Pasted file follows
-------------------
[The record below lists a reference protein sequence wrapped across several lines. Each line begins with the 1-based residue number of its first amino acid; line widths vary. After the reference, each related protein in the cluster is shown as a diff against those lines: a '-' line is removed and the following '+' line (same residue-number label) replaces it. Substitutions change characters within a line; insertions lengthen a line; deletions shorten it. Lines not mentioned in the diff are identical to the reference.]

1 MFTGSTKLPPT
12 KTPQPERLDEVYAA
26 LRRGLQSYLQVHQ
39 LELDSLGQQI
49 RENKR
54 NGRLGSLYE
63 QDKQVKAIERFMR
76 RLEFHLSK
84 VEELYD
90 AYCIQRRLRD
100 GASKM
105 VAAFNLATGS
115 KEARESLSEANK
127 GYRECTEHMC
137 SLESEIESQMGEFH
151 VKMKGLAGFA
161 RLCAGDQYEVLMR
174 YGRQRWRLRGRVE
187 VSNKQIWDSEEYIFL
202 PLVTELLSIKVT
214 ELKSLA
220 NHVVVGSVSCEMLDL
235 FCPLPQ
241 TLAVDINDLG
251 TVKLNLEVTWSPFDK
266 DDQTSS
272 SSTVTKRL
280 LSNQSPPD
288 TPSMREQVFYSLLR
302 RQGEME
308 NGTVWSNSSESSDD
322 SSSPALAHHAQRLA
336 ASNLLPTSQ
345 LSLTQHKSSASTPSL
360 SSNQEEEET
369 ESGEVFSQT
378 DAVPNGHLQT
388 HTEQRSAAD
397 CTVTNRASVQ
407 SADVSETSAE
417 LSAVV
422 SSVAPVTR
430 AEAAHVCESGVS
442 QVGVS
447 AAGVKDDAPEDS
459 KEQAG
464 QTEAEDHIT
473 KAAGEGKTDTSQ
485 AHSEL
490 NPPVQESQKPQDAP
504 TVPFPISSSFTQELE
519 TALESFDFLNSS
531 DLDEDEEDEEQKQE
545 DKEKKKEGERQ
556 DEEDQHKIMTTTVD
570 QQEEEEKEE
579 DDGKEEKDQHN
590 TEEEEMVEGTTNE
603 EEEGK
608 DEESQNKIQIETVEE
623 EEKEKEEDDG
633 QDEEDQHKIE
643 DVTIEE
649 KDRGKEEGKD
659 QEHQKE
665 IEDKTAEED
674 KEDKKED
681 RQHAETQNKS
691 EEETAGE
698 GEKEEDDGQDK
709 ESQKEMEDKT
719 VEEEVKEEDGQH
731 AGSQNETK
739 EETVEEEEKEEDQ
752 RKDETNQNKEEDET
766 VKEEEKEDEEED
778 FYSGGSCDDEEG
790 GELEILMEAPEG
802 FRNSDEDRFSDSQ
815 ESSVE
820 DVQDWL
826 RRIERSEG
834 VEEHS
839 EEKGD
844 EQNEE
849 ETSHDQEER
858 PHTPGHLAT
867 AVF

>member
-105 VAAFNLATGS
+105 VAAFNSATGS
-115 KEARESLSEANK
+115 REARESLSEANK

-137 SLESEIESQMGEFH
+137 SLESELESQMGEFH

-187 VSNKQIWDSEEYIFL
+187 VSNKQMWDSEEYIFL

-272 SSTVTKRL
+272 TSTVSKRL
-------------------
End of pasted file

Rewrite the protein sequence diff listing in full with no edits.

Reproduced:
[The record below lists a reference protein sequence wrapped across several lines. Each line begins with the 1-based residue number of its first amino acid; line widths vary. After the reference, each related protein in the cluster is shown as a diff against those lines: a '-' line is removed and the following '+' line (same residue-number label) replaces it. Substitutions change characters within a line; insertions lengthen a line; deletions shorten it. Lines not mentioned in the diff are identical to the reference.]

1 MFTGSTKLPPT
12 KTPQPERLDEVYAA
26 LRRGLQSYLQVHQ
39 LELDSLGQQI
49 RENKR
54 NGRLGSLYE
63 QDKQVKAIERFMR
76 RLEFHLSK
84 VEELYD
90 AYCIQRRLRD
100 GASKM
105 VAAFNLATGS
115 KEARESLSEANK
127 GYRECTEHMC
137 SLESEIESQMGEFH
151 VKMKGLAGFA
161 RLCAGDQYEVLMR
174 YGRQRWRLRGRVE
187 VSNKQIWDSEEYIFL
202 PLVTELLSIKVT
214 ELKSLA
220 NHVVVGSVSCEMLDL
235 FCPLPQ
241 TLAVDINDLG
251 TVKLNLEVTWSPFDK
266 DDQTSS
272 SSTVTKRL
280 LSNQSPPD
288 TPSMREQVFYSLLR
302 RQGEME
308 NGTVWSNSSESSDD
322 SSSPALAHHAQRLA
336 ASNLLPTSQ
345 LSLTQHKSSASTPSL
360 SSNQEEEET
369 ESGEVFSQT
378 DAVPNGHLQT
388 HTEQRSAAD
397 CTVTNRASVQ
407 SADVSETSAE
417 LSAVV
422 SSVAPVTR
430 AEAAHVCESGVS
442 QVGVS
447 AAGVKDDAPEDS
459 KEQAG
464 QTEAEDHIT
473 KAAGEGKTDTSQ
485 AHSEL
490 NPPVQESQKPQDAP
504 TVPFPISSSFTQELE
519 TALESFDFLNSS
531 DLDEDEEDEEQKQE
545 DKEKKKEGERQ
556 DEEDQHKIMTTTVD
570 QQEEEEKEE
579 DDGKEEKDQHN
590 TEEEEMVEGTTNE
603 EEEGK
608 DEESQNKIQIETVEE
623 EEKEKEEDDG
633 QDEEDQHKIE
643 DVTIEE
649 KDRGKEEGKD
659 QEHQKE
665 IEDKTAEED
674 KEDKKED
681 RQHAETQNKS
691 EEETAGE
698 GEKEEDDGQDK
709 ESQKEMEDKT
719 VEEEVKEEDGQH
731 AGSQNETK
739 EETVEEEEKEEDQ
752 RKDETNQNKEEDET
766 VKEEEKEDEEED
778 FYSGGSCDDEEG
790 GELEILMEAPEG
802 FRNSDEDRFSDSQ
815 ESSVE
820 DVQDWL
826 RRIERSEG
834 VEEHS
839 EEKGD
844 EQNEE
849 ETSHDQEER
858 PHTPGHLAT
867 AVF

>member
-105 VAAFNLATGS
+105 VAAFNSATGS
-115 KEARESLSEANK
+115 REARESLSEANK

-137 SLESEIESQMGEFH
+137 SLESELESQMGEFH

-187 VSNKQIWDSEEYIFL
+187 VSNKQMWDSEEYIFL

-272 SSTVTKRL
+272 TSTVSKRL